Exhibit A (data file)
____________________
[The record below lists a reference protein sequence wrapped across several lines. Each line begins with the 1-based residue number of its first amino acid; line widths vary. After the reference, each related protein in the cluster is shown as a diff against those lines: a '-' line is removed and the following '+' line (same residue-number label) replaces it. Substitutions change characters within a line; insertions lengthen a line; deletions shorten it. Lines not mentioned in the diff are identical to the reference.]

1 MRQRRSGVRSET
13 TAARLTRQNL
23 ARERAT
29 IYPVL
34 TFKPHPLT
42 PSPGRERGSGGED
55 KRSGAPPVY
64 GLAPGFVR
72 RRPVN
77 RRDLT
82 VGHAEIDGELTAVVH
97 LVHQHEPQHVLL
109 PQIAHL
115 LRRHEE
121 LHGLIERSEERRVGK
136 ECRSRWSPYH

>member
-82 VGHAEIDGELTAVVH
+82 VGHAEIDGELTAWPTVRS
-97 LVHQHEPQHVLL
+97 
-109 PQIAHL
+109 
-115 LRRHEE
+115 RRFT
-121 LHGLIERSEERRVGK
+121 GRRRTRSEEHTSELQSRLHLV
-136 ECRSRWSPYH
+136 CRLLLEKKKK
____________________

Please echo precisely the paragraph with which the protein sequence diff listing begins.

[The record below lists a reference protein sequence wrapped across several lines. Each line begins with the 1-based residue number of its first amino acid; line widths vary. After the reference, each related protein in the cluster is shown as a diff against those lines: a '-' line is removed and the following '+' line (same residue-number label) replaces it. Substitutions change characters within a line; insertions lengthen a line; deletions shorten it. Lines not mentioned in the diff are identical to the reference.]